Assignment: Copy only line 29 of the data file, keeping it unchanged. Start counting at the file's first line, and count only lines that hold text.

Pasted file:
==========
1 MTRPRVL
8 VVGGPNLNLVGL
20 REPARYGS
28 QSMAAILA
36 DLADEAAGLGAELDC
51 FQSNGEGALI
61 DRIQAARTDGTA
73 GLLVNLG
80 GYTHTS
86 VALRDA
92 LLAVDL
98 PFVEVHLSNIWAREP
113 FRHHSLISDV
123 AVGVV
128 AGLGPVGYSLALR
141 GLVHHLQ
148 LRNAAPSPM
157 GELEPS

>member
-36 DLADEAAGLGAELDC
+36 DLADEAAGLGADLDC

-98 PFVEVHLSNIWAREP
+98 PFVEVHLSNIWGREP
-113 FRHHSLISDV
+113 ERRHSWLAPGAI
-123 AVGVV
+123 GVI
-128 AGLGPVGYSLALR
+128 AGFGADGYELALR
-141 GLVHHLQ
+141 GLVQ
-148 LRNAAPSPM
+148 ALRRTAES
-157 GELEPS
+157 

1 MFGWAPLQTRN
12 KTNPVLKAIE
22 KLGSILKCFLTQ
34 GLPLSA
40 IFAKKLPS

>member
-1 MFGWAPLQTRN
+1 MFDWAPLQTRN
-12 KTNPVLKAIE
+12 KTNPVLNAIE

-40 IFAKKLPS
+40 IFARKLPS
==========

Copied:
+128 AGFGADGYELALR